Although the long rear-end presses your power into the ground, the firm suspension means you need to run low tyre pressures to get good small-bump absorption and traction.

The Slide F.E. feels fast on smooth terrain
The Slide F.E. feels fast on smooth terrain
Mick Kirkman

Compared to the other bikes mentioned above, the Slide FE is on the back foot in terms of geometry. While Radon quotes 67.6 degrees for the head angle, I measured it at an XC-steep 68.5 degrees, and that’s combined with a relatively long (by modern trail bike standards) 60mm stem.

The reach and wheelbase are short, which makes the front end feel twitchy and reduces confidence. In contrast, the long stays tend to scuff the back tyre against rocks. It’s not the easiest machine to manual or wheelie either.

Even with just 20psi in the tyres, the Radon rattles and chatters rather than flowing seamlessly. Once the shock starts moving, it blows through its travel easily, so there’s not much to push and pump against.

The fork behaves similarly, so I added volume spacers to both for a more positive feel. The fact that the rear wheel is moving 10mm less than advertised means the bike still doesn’t carry speed well over bigger blocks and drops even when tweaked, and the shock felt the most hassled and least consistent on test.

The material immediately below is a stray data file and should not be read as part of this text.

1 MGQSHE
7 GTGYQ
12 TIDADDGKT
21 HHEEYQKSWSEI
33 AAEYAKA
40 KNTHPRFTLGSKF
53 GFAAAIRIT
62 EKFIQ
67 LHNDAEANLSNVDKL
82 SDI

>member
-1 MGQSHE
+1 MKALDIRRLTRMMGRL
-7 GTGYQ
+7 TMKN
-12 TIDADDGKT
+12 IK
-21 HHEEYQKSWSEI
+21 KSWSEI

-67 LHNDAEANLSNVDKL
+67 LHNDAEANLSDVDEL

The rear end hanging up on bigger hits and flatter faces also throws your weight forward onto a front end that’s much more likely to tuck under than those on the other bikes previously mentioned. Add the uncommunicative brakes, mid-width bar and long-ish stem, and this becomes even more of an issue. I found myself tiptoeing nervously down sections I was lobbing the other bikes into without a thought.

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  • €2,399

Product Specifications

Product

Name Slide FE 9.0
Brand Radon

Available Sizes 16in 18in 20in 22in
Rear Tyre Schwalbe Nobby Nic ADDIX Speedgrip TLE 27.5x2.6in
Wheelbase (in) 47.44
Top Tube (in) 24.02
Seat Tube (in) 19.69
Chainstays (in) 17.32
Bottom Bracket Height (in) 12.8
Spoke Type 28/32x Wheelsmith, double-butted, straight-pull
Weight (kg) 13.42
Stem Race Face Æffect, 60mm
Shifters SRAM GX Eagle (1x12)
Seatpost TranzX Vario 150mm dropper
Seat Angle 74.5
Saddle Selle Italia X1
Rims SUNringlé Duroc 30, 27mm internal
Rear Wheel Weight 2510
Rear Shock RockShox Monarch RT3
Bottom Bracket SRAM GXP press-fit
Front Hub SUNringlé SRX
Brakes Magura MT Trail, 180mm rotors
Cassette SRAM XG-1275, 10-50t
Chain SRAM GX Eagle
Cranks Truvativ Descendant 7K Eagle, 32t
Fork RockShox Pike RCT3, 140mm (5.5in travel), 46mm offset
Frame Material Hydroformed aluminium alloy, 130mm (5.1in) travel
Front Tyre Schwalbe Nobby Nic ADDIX Speedgrip TLE 27.5x2.6in
Rear Hub SUNringlé SRX
Front Wheel Weight 2000
Grips/Tape Ergon GE10 Slim
Handlebar Race Face Æffect, 760mm
Head Angle 68.5
Headset Type Acros AiX
Rear Derailleur SRAM GX Eagle
Frame size tested 20in